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Michigan Credit Union League Home » CU Community » SAS Credit Unions » Marketing » Newsletter Help » Tax Tips  

Additional Newsletter Topics
DREAMING ABOUT YOUR TAX REFUND

Lori Z. Bahnmueller
Michigan Credit Union League - Your Money Matters

By this time last year Uncle Sam had issued more than 35 million tax refunds, with the average check totaling $1,268. Analysts are predicting another healthy dose of returns this year; and if you're like many millions of Americans who are expecting a refund this year, you have probably already begun to plan how it will be spent. Maybe a Florida vacation to beat the winter blahs or perhaps a new home entertainment center?

I even know friends who complete their income tax forms, see the bottom line, drop it in the mail and head for the mall--credit cards in hand. Why not? They worked hard for that money. It belonged to them all along and now they deserve a treat, right? Well, yes. Maybe. First off, if you're expecting a return, you'd better make sure you actually get the return you expect. Sometimes things don't work out the way you anticipate. And please don't fall for the old business of borrowing against your anticipated refund, which is a deal often offered by tax preparation businesses. You don't need to borrow money. Wait a few weeks for the check to arrive.

However, when and if it does arrive, consider treating yourself to a bit of financial happiness and reduced stress before you spend that hard-earned return. How? By following a few money saving tips.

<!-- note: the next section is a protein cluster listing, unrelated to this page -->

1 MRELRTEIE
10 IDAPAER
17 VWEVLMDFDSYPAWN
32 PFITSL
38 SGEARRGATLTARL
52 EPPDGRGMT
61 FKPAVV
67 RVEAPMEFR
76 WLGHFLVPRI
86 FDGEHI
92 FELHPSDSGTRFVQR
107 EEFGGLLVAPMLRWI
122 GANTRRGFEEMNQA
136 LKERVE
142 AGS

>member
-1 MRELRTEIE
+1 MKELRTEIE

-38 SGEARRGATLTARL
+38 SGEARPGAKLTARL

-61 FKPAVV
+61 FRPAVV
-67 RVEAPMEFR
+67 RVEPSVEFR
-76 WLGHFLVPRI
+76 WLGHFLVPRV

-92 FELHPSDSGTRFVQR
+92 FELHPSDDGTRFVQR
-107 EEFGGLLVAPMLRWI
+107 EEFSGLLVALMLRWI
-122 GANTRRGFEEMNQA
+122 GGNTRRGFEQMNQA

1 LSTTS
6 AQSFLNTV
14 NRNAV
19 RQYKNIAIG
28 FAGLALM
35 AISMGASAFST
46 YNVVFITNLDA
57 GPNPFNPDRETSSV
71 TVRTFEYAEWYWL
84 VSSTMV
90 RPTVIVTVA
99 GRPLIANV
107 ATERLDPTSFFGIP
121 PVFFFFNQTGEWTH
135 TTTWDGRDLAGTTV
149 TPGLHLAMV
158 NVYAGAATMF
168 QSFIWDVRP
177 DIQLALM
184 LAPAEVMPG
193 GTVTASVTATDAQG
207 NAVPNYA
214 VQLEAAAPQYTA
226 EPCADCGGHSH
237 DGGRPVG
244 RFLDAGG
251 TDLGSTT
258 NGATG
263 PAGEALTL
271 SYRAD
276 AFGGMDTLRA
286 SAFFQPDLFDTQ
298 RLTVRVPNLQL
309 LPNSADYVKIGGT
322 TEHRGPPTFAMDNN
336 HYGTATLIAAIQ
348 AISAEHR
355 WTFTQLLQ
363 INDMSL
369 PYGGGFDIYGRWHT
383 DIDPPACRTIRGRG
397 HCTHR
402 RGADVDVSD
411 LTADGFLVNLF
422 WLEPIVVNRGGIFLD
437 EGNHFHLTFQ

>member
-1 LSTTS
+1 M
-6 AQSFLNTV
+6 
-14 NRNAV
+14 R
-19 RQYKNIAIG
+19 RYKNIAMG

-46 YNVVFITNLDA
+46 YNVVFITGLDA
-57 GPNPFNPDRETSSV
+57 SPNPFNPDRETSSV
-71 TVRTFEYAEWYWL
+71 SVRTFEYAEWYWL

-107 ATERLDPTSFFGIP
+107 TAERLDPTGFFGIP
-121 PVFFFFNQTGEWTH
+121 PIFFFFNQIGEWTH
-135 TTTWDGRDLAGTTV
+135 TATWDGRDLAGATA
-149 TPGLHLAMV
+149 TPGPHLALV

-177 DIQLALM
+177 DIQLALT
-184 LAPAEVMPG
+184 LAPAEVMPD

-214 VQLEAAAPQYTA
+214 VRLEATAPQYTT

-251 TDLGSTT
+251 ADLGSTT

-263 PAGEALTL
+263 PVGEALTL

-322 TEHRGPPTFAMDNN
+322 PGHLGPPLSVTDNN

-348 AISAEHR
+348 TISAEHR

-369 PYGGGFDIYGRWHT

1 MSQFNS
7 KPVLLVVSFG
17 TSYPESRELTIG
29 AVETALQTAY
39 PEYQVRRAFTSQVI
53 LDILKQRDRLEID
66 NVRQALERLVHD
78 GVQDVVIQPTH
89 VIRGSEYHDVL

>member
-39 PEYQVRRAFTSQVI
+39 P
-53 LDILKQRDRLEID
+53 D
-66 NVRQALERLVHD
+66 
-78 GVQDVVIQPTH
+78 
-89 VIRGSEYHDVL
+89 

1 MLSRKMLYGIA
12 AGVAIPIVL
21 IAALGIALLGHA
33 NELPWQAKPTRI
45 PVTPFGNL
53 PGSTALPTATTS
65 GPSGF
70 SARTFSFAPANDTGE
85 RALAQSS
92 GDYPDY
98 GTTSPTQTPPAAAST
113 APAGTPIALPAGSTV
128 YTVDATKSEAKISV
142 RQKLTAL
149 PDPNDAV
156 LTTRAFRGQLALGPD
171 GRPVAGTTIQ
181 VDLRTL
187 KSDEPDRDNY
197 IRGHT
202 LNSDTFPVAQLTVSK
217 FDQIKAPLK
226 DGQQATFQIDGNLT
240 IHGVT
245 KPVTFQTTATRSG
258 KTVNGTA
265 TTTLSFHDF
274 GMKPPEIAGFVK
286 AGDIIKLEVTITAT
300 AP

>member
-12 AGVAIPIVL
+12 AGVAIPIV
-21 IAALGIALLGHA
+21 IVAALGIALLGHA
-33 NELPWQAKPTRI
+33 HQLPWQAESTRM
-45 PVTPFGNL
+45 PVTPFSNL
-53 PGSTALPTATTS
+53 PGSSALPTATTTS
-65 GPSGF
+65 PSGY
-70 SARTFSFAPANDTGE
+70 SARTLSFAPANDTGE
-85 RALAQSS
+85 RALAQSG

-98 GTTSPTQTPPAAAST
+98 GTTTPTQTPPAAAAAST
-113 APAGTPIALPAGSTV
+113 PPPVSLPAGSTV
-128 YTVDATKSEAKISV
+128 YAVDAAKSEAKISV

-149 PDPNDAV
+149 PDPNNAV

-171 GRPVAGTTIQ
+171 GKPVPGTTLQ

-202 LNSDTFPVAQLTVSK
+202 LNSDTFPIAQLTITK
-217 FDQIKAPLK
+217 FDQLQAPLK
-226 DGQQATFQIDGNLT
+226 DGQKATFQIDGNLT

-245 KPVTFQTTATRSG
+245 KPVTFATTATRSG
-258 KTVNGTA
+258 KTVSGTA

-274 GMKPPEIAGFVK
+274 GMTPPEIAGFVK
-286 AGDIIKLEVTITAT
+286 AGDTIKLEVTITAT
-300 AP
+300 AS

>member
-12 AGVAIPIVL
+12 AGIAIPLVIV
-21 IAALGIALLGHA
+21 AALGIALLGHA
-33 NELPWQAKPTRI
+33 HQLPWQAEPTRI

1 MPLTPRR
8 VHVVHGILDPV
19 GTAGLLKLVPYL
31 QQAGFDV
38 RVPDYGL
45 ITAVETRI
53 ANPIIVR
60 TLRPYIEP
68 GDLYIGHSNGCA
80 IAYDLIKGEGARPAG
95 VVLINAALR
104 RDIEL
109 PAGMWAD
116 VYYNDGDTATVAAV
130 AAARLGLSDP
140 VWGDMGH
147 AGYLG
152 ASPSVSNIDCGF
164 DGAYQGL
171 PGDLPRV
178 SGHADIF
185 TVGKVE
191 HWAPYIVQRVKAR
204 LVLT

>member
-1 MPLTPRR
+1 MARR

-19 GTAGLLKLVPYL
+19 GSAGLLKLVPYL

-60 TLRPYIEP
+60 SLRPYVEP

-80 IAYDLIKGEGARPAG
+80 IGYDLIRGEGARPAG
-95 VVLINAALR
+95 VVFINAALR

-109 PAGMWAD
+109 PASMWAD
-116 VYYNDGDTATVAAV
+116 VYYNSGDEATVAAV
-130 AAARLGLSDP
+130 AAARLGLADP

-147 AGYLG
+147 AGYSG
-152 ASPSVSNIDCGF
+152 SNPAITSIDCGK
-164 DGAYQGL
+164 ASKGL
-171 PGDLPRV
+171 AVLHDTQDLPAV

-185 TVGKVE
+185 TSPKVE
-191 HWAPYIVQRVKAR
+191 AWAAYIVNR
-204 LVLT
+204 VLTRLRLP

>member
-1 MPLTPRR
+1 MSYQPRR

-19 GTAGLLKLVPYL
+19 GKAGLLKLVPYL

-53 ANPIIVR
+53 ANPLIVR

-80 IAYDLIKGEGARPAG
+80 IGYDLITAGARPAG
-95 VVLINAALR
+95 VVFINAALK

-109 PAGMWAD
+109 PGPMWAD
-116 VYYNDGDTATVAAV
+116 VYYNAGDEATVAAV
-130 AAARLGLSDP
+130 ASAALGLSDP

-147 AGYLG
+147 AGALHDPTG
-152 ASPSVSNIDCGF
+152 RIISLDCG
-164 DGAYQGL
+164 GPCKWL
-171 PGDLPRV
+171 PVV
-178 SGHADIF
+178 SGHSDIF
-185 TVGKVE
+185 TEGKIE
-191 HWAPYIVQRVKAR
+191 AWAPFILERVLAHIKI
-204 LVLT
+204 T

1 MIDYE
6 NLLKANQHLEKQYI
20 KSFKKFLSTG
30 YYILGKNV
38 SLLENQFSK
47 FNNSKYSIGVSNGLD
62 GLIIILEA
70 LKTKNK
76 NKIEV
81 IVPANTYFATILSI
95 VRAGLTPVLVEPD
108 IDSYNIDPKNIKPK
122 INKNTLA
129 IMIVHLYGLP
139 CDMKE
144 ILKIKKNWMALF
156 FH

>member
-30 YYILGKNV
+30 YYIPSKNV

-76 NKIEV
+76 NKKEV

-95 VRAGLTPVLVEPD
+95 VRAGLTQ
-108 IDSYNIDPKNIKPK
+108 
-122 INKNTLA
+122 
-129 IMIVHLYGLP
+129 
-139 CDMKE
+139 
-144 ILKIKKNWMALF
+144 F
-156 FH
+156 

For starters, use that "wind-fall" to pay off any outstanding credit card balances. Because you've worked so hard for those dollars, don't let credit card companies steal your profits. Most credit cards charge high interest rates--18% or more in some cases. Each year consumers lose millions of dollars paying interest on credit card balances.

Do you have a college education bill looming in the future? With the rapidly rising costs for a college education, a mutual fund may be just the place for your refund (especially if your kids are more than four years from graduation). If your kids are in high school already, a certificate of deposit (CD) or money market account with check writing privileges may be a better alternative. Either way, $1,000 earning interest over a couple of years is smarter financial choice than a big screen TV today and a student loan tomorrow.

While the economy is strong and unemployment rates are at all-time lows, having an emergency fund established is something most people neglect to do. Even when economic confidence is riding high, individuals are advised to have an emergency fund amounting to six months' worth of living expenses. Using your tax refund here is a good place to start.

Do you remember how expensive holiday shopping was this year? Even if you've already paid this year's balances off, there is nothing wrong with planning for next year. By purchasing gifts throughout the year, you can shop at your own pace and find items on sale. This tip also reduces stress, allowing you to avoid crowded malls during the already busy holiday season.

Finally, if you're receiving a substantial return each year you may want to think about increasing your exemptions on the W-4 form you file at work. The extra money you see in your paycheck could be automatically transferred into a savings account. When the government holds your money until the end of the year, you earn no interest. In contrast, a basic credit union savings account earns approximately 3.5 percent.

Does your company offer a 401(k) or some other type of retirement plan? Reports suggest that Americans are ill-prepared for retirement; devoting dollars that you don't see to these types of savings plans work toward a healthy financial future for you.

For some, the temptation of all that money is just too much and the need to buy something persists. Circumstances like these are completely understandable and there can be a happy medium. Spend part of your return and save the rest. You will feel good watching your new 27" television set and seeing your monthly savings account statements growing throughout the year.

 
   
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